. . . . . . . Supervalent Thought


Father, Can’t You See I’m Burning?

I’m converting a cafeteria to a café—Valois just got wi-fi and I wanted to be in a capacious space, light with big tables and no soundtrack. It’s empty, almost, mid-afternoon. A few old people are sitting around schmoozing as they will, and we look after each other’s tables when we need bathroom breaks or a refill. After a few hours a father and son come and sit two tables up. The father, young, instructs his son relentlessly: on how to use a laptop, how to play a game, how to sit, how to be quiet, and how to eat without smacking his mouth. I am working with my head down trying to drown out the noise. Then at one point I hear him say to his son, why do you want to give up on your dream, why do you want to give up on your dream of being a football player? Kid: I want to draw cartoons. Father: you also want to be in the NFL, why do you want to give up on your dream? Kid: I want to draw cartoons, I have lots of stories to tell. Father: tell me, why do you want to give up on your dream?

A piece of paper falls off the table. It has boxes drawn on it and word balloons. The figures they’re attached to look better than stick, but there’s a not lot of detail. His father says, Don’t you see, when you’re 35 and you’ve been in the Super Bowl, you’ll have the skills of a 35 year old man, not a 9 year old boy, and when you’re 35 and a cartoonist, you’ll have the skills of a 9 year old boy?

They call it a skill set, the father says.

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Affect Theory Roundtable Questions, MLA 2012 Authors: Lauren Berlant, Ann Cvetkovich, Jonathan Flatley, Neville Hoad, Heather Love, José E. Muñoz, Tavia Nyong’o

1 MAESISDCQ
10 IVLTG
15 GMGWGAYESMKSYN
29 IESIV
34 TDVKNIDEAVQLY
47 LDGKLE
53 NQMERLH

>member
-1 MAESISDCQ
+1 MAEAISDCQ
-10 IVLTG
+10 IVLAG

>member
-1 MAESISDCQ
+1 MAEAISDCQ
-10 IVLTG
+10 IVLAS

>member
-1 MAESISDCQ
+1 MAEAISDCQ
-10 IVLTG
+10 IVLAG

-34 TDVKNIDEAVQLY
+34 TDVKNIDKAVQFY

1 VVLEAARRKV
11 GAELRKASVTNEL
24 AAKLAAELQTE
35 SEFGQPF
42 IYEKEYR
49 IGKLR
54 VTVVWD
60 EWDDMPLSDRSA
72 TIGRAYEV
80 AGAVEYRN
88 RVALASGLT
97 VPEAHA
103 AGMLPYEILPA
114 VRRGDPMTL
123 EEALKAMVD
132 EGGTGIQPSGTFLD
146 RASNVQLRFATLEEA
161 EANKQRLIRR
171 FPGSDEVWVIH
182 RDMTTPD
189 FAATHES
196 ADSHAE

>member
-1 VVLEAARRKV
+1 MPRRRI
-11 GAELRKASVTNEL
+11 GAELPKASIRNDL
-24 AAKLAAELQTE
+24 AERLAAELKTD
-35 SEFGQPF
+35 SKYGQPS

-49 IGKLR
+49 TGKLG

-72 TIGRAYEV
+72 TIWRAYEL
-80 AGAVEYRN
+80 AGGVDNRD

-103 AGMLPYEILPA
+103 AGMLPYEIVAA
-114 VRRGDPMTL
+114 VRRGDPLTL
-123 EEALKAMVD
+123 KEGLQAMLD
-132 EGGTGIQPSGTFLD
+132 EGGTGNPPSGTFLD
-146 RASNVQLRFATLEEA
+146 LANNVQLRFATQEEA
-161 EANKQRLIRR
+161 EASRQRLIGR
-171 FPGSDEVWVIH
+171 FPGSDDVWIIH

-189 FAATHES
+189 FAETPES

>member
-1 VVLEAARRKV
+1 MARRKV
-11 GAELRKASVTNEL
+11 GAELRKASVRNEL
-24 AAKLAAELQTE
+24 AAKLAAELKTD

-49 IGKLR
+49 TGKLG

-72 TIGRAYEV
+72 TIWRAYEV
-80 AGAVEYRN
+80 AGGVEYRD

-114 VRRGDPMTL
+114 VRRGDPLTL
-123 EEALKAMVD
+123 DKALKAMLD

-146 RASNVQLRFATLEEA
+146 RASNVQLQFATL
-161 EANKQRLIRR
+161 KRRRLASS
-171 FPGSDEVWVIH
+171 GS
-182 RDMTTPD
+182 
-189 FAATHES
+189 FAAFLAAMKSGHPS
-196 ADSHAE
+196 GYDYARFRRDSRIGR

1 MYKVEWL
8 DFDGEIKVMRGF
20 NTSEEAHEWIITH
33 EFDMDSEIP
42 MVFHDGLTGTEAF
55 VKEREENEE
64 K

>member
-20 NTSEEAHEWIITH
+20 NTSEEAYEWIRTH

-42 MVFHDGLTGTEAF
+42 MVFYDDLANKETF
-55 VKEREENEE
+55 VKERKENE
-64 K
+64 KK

These are our questions for the MLA roundtable.  Section one takes up genealogies of affect theory; section two takes up the problem of affect in the historical present; section three takes up a variety of concerns about queer theory, sexuality, racialization, specific cases and archives, and modes of orientation that are in proximity to whatever we might call affect but in different idioms.  You can download them here.  mla roundtable 2011

745. Affecting Affect Theory is scheduled to take place at 1:45+3:00 p.m. on 08-JAN-12 in 615, WSCC; Washington State Convention Center, 800 Convention Place (Pike St. and 8th Ave.)

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Affect Theory Roundtable Questions, MLA 2012

Authors:  Lauren Berlant, Ann Cvetkovich, Jonathan Flatley, Neville Hoad, Heather Love, José E. Muñoz, Tavia Nyong’o

I. Genealogies of Affect Theory 

1.  How do we think about the different trajectories of affect theory now, especially as the Deleuzian/Massumian project/idiom has become so important to its critical circulation?  How do we think the proximity of public feelings, minor affects, psychoanalysis, Sedgwickian syncretism (Buddhism, Tomkins, Klein), and affective labor’s version of affect-as-immateriality in relation to the Spinozan tradition?  How to keep the event of affect open to maintaining the multiplicity of traditions, trajectories, tendencies, and critical tactics? Is spanning all traditions important to ways we think about addressing future problems?

2. Affect vs/alongside mood, feeling, emotion etc. What are the stakes of synthesizing these different ways of talking to our about states of the sensorium?

3.  Cavell (a great affect theorist who is not often included in the genealogies of affect theory) says that professional philosophy has been emancipated from an obligation to be therapeutic, but that it should be haunted by that very emancipation.  What about the critical work we do: what about questions of theory and utility, of reparativity, of failure?

4. In response to thoughts about genealogies and the increasing institutionalization of Deleuzian affect studies, I would like to take the chance to think in some detail about genealogies for public feelings/feel tank type affect studies. The Cavell thing got me thinking about other possibly overlooked figures. Continue reading




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